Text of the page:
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A team of researchers at the Georgia Institute of Technology in Atlanta, USA have developed a new device that will allow people with severe disabilities to become more independent, by merely moving their tongue.
The 'Tongue Drive System', entails installing a magnet, the size of a grain of rice, on the individual's tongue. When the patient moves his or her tongue, the movement is picked up by magnetic field sensors that are mounted on a headset outside the mouth or on an orthodontic brace placed on the teeth.
The signals are then transferred to a portable computer for processing. The signals can be programmed to move a computer cursor or simply help navigate a wheelchair. Each individual can customize his or her tongue movement and determine what command each movement constitutes. For example, touching each tooth with the tongue could represent a different command.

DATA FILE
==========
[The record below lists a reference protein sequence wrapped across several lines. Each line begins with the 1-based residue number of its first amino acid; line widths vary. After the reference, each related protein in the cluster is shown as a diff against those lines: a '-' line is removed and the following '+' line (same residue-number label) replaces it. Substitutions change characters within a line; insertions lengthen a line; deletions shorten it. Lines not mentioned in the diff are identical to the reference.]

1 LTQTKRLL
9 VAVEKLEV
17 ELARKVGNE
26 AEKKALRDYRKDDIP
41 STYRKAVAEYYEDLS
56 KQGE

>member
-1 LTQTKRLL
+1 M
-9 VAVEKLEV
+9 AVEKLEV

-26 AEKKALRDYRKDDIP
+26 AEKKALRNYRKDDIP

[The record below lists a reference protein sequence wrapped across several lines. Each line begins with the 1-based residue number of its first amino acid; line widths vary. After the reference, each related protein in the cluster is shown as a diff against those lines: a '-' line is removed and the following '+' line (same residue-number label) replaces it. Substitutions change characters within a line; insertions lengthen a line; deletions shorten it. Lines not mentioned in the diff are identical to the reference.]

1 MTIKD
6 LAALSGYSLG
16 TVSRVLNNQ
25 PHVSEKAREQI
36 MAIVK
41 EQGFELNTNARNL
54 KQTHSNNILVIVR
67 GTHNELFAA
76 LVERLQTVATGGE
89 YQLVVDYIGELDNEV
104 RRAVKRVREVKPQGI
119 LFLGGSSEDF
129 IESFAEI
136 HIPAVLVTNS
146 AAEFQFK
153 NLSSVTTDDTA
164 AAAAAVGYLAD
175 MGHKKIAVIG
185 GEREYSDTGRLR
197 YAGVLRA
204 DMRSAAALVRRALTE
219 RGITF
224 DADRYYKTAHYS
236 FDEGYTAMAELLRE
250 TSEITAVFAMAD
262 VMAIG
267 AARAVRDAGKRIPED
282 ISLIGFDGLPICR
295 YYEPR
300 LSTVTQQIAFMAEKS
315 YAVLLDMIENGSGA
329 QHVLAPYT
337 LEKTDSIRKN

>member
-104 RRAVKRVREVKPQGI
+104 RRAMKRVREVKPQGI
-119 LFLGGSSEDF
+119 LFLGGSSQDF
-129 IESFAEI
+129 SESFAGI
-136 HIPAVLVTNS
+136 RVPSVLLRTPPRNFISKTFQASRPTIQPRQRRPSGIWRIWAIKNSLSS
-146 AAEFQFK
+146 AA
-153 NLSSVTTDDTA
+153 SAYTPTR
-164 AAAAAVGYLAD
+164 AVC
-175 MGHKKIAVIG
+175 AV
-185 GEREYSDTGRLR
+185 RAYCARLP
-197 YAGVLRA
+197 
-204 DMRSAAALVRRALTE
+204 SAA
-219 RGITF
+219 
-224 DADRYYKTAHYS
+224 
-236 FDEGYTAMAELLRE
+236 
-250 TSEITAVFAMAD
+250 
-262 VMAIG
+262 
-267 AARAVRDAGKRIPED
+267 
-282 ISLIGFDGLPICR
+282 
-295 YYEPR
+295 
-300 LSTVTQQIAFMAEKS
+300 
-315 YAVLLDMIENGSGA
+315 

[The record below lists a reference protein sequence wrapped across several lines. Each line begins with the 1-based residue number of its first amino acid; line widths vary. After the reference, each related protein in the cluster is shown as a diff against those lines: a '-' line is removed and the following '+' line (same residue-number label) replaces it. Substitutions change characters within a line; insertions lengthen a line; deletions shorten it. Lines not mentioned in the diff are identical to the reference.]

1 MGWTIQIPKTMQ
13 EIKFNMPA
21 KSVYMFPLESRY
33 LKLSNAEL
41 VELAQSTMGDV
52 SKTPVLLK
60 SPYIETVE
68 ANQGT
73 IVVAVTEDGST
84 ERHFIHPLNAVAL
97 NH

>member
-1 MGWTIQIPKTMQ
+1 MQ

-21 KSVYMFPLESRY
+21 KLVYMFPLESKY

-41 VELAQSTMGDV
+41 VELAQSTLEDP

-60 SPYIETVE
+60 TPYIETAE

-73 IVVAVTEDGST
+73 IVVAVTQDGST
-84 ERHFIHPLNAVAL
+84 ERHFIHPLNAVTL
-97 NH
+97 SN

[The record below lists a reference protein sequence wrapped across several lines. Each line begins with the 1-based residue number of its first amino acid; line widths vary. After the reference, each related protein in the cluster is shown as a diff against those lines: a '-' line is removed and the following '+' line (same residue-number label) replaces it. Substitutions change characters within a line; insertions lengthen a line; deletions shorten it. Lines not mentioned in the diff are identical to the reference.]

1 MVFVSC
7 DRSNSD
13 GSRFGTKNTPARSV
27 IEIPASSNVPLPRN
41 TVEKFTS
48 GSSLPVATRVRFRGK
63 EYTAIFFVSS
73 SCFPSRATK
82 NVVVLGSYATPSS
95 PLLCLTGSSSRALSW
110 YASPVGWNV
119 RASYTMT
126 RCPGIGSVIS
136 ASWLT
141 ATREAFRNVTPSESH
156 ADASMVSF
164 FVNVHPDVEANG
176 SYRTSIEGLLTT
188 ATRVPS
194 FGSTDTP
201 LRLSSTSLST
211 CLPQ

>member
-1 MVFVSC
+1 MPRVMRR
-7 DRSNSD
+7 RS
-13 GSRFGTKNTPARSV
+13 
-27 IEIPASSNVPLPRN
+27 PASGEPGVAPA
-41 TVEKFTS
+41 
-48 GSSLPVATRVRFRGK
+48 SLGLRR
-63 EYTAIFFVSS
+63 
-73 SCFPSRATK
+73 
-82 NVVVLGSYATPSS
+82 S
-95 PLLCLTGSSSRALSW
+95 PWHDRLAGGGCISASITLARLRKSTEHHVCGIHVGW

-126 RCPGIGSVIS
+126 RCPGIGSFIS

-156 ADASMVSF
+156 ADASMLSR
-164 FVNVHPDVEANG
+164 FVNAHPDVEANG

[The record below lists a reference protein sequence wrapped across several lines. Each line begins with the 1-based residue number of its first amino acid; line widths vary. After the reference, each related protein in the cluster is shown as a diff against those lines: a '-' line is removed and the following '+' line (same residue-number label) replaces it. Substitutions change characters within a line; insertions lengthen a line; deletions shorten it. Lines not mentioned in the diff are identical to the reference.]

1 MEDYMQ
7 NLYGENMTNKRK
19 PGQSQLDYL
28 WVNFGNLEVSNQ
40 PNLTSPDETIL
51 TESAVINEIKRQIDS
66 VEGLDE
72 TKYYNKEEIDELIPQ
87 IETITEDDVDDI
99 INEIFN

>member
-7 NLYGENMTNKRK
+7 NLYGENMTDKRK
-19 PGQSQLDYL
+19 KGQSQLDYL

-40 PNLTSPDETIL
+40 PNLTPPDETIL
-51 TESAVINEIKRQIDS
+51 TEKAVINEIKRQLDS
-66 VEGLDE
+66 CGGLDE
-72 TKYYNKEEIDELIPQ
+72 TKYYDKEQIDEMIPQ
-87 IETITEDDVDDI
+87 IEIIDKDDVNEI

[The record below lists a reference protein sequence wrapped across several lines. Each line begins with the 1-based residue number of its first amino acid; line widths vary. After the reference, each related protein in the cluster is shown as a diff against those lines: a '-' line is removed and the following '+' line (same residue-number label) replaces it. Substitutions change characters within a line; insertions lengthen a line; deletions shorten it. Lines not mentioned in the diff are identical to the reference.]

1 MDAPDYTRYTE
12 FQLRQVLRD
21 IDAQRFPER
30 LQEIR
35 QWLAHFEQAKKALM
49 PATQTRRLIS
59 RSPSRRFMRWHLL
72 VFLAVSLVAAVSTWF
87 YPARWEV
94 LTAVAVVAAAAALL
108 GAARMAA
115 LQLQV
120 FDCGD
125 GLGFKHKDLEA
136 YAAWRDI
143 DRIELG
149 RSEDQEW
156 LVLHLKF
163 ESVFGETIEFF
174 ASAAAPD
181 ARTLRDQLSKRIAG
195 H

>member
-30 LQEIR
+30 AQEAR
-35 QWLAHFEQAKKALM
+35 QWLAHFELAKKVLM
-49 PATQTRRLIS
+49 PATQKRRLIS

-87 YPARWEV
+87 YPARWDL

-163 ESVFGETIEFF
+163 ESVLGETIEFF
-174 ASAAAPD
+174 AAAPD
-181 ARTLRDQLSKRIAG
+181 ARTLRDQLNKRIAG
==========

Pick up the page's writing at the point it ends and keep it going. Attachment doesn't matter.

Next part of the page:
Assistant Professor, Maysam Ghovanloo, who spearheaded this project said that he picked the tongue, because unlike the hands and feet, which are controlled by the brain through the spinal cord, the tongue is attached to a cranial nerve and is almost always okay even when people are severely disabled.
The device worked really well in tests with able-bodied people, i.e. people who have no disabilities. The professor is now teaming up with organizations affiliated with people with disabilities to test the system with them. If successful, the team expects to add many more features including connecting the signals to speech synthesizers - all in an attempt to make the lives of people with severe disabilities much more enriching and fulfilling and also easier for their caregivers. What a great idea!